In 2013, I wrote a guide for Universal Analytics and Google Tag Manager on how to poll for weather conditions, and send this information to Google Analytics as a custom dimension of the session. The guide was intended as a technical introduction to Google Tag Manager, and I think it succeeded in that. However, GTM has changed a lot over the last 1.5 years, and I’ve made some improvements to the method along the way.
I’ve written a completely revamped version of this toolset for Google Tag Manager V2. Well, I just yesterday published the first of my GTM API tools (the Container Visualizer), and I vowed that I wouldn’t release the other tools for a number of reasons. The reasons were good, in my opinion (especially the part about the tools being ugly as crap), but on the other hand I don’t want to keep anyone away from the amazing potential of the new API.
[UPDATE:] Quite a lot of people had trouble accessing the tool after I published this post. This should now be fixed. So, AWESOME stuff. The new Google Tag Manager UI and API have just rolled out, and I can finally start revealing the stuff I’ve been working on :) I’m not going to go into the new UI in this post. I just want to give a huge thanks to the GTM team for working on the UX with such dedication.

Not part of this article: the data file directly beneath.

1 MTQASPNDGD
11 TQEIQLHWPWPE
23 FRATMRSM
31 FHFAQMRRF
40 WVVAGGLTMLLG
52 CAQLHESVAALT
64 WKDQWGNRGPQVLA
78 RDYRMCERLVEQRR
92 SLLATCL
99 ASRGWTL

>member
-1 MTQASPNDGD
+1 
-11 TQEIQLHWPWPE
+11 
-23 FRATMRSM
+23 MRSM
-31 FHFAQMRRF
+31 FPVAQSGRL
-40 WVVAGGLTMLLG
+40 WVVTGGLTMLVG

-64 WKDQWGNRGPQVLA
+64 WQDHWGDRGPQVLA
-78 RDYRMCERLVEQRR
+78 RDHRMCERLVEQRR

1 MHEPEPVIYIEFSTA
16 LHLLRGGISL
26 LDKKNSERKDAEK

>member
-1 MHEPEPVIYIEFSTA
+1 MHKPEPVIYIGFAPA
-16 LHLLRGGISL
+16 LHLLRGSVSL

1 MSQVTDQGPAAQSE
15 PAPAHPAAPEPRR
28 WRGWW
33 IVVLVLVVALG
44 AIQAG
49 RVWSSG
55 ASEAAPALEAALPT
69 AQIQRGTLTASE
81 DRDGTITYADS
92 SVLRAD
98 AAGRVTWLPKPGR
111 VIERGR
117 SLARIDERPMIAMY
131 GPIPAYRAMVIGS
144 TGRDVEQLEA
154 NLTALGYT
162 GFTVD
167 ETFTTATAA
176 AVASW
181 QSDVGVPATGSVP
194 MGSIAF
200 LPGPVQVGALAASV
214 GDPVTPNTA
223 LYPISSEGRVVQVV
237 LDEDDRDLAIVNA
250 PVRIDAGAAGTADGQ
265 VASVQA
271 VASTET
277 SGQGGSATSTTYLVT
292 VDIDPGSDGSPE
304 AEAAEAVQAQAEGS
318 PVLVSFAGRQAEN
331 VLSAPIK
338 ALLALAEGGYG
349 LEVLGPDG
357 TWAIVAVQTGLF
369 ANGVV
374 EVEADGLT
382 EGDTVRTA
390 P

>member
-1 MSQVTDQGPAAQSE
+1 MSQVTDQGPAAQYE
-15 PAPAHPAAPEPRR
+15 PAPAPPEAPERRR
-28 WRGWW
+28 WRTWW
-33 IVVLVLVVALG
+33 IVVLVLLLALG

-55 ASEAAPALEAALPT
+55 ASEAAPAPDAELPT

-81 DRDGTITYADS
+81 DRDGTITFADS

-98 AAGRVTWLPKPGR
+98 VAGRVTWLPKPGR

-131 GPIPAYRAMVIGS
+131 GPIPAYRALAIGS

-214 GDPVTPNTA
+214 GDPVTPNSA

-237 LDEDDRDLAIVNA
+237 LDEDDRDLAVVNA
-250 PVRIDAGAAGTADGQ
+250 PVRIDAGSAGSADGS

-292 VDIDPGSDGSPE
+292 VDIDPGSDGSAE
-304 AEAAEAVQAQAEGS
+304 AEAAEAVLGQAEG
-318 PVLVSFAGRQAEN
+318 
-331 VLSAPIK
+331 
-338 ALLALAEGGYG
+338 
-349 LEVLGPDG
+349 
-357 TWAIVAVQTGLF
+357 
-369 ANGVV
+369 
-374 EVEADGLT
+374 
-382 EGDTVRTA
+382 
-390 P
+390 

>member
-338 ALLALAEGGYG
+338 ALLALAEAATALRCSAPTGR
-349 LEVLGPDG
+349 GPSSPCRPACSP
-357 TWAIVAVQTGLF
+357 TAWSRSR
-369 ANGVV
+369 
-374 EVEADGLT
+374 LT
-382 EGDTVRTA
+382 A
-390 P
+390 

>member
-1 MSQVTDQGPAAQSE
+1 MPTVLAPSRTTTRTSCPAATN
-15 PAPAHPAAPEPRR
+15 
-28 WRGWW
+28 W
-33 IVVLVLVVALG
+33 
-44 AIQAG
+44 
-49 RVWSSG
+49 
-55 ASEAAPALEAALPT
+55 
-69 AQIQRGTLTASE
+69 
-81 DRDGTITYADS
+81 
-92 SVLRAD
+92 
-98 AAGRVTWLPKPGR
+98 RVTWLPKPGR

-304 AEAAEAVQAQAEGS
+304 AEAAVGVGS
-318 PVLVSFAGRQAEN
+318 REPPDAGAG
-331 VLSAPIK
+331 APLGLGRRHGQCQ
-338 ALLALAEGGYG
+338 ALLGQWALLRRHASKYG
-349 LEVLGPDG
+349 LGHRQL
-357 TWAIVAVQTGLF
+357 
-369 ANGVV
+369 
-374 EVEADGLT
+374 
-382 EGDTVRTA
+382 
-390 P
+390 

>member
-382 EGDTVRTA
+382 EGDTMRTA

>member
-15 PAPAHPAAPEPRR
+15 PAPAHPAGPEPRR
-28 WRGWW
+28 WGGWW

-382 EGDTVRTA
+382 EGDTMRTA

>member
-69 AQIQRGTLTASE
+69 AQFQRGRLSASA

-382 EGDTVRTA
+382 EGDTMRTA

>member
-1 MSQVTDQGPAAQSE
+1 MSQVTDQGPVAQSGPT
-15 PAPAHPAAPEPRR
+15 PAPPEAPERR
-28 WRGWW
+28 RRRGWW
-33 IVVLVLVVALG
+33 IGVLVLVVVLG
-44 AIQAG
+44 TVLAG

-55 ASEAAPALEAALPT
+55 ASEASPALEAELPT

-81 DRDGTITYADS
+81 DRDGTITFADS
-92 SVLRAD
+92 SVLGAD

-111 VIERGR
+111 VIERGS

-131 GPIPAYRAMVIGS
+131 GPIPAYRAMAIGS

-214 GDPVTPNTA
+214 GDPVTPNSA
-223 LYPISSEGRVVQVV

You’ve probably come across a number of guides or posts talking about why it’s necessary to block so-called internal traffic from your web analytics reports. The reasons are pretty solid: internal traffic does not emulate normal visitor behavior, it rarely contributes to conversions (skewing up your conversion rate), it inflates page views, and it wreaks havoc on your granular, page-by-page data. Internal traffic is vaguely described as “your employees”, “people really close to your brand”, “your marketing department”, “your web editors”, and so on.
There is a new version of this post for GTM V2 here. [Last updated June 2014] I’ve fallen in love with Universal Analytics and Google Tag Manager. Together they form an incredibly powerful tool for marketing professionals. In most cases, I no longer need to post recommendations to my client for yet another page template revision, since with the tag manager in place, I can just add custom code via the admin panel.
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